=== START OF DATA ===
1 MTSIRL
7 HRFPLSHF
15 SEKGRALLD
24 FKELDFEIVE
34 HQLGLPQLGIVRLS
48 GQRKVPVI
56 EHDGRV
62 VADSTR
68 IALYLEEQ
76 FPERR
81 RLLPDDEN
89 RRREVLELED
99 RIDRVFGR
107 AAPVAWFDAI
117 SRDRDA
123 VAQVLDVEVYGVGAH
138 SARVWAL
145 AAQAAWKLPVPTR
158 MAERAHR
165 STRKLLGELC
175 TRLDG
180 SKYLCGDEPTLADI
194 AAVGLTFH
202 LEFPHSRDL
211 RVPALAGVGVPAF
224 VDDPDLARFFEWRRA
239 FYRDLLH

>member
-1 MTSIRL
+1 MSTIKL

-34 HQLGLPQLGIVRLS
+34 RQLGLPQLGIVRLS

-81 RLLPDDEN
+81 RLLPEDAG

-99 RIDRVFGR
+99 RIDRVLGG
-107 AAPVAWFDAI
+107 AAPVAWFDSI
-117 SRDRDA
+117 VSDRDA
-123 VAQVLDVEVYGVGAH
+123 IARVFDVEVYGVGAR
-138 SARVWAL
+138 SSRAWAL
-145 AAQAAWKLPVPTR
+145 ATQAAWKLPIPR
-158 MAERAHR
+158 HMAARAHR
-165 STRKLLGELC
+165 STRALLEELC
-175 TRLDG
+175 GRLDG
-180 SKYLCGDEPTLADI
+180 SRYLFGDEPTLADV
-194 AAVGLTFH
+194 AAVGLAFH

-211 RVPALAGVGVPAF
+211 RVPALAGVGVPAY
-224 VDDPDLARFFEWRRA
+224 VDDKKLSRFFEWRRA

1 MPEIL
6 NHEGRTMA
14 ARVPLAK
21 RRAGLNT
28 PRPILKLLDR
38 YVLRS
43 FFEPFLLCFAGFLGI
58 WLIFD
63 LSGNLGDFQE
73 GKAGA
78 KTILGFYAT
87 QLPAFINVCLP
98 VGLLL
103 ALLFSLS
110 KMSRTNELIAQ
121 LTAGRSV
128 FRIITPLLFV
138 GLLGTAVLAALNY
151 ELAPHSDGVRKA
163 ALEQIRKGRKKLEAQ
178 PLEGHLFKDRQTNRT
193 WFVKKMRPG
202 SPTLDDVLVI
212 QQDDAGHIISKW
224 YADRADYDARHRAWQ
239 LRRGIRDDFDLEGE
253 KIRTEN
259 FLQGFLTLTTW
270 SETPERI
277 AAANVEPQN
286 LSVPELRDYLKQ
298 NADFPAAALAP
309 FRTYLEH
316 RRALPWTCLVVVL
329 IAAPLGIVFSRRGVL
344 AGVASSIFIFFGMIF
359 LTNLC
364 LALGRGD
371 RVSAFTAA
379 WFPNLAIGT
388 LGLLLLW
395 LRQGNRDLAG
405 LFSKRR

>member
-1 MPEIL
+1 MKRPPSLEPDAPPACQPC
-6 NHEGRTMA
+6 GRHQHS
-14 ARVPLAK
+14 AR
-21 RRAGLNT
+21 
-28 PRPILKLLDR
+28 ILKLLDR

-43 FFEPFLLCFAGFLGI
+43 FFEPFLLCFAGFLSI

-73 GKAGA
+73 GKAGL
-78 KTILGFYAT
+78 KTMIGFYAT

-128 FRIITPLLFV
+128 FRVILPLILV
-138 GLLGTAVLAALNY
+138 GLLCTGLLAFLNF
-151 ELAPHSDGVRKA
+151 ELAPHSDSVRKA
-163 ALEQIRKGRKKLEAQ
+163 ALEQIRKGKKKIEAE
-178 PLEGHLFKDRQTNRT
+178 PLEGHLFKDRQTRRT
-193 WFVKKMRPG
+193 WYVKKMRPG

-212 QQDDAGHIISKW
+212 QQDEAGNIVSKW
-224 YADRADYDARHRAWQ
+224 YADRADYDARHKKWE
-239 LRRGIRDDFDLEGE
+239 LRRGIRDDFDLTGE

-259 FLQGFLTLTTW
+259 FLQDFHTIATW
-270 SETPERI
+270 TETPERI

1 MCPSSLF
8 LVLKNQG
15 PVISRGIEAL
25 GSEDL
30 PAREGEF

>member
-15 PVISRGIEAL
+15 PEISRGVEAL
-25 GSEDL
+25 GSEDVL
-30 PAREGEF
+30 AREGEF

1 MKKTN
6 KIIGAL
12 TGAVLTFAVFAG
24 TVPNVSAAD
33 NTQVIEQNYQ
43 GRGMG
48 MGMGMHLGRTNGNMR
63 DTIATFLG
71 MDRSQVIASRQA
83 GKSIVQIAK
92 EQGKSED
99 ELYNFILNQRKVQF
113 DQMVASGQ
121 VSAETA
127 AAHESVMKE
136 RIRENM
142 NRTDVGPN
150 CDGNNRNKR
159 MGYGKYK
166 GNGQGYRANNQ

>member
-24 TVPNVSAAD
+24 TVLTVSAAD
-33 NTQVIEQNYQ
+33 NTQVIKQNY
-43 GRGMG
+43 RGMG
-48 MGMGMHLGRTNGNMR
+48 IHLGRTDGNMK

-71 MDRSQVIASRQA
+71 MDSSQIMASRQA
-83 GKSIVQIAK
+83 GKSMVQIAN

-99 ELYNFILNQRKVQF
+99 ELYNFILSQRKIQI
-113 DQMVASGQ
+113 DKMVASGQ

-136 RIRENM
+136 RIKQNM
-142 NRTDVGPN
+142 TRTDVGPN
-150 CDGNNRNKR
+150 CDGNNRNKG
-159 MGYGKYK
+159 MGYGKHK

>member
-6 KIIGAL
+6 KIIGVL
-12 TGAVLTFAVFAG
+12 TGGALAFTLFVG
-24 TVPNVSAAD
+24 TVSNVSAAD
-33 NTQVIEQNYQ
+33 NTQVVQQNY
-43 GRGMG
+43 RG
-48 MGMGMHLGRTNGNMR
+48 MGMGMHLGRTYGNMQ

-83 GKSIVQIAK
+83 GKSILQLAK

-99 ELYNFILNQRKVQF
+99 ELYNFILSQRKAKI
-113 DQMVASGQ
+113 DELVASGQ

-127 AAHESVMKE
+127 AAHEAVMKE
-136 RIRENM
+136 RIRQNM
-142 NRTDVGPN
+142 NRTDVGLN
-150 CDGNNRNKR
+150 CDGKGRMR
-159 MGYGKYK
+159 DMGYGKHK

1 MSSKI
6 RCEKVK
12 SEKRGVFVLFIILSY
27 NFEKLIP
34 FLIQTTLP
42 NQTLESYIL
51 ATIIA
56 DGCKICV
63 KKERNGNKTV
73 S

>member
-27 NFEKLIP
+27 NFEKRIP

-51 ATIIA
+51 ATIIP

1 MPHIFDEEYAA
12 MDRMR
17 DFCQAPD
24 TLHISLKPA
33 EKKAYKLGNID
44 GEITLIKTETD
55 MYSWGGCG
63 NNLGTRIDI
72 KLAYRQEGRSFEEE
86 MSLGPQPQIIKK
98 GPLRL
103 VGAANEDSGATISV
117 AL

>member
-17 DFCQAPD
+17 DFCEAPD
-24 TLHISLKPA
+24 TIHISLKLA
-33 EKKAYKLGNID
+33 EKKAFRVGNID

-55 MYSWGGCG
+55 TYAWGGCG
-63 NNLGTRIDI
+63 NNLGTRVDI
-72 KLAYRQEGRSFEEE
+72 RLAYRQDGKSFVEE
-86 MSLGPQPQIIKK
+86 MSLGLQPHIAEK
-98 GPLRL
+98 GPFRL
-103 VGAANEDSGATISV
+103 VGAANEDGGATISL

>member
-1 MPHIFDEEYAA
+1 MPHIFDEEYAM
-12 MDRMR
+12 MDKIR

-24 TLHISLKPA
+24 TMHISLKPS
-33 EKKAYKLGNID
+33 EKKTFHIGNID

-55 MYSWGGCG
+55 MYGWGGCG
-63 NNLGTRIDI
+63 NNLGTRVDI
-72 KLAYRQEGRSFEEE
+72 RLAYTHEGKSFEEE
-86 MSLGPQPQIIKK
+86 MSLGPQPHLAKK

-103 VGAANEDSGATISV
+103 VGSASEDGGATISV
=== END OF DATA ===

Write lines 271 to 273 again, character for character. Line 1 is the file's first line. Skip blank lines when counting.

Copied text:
+86 MSLGLQPHIAEK
-98 GPLRL
+98 GPFRL